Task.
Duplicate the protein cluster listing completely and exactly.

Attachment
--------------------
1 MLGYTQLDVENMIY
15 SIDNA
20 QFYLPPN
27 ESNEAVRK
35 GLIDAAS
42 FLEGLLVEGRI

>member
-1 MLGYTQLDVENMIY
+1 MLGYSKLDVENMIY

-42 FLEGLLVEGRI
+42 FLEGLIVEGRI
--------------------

1 MLGYTQLDVENMIY
15 SIDNA
20 QFYLPPN
27 ESNEAVRK
35 GLIDAAS
42 FLEGLLVEGRI

>member
-1 MLGYTQLDVENMIY
+1 MLGYSKLDVENMIY

-42 FLEGLLVEGRI
+42 FLEGLIVEGRI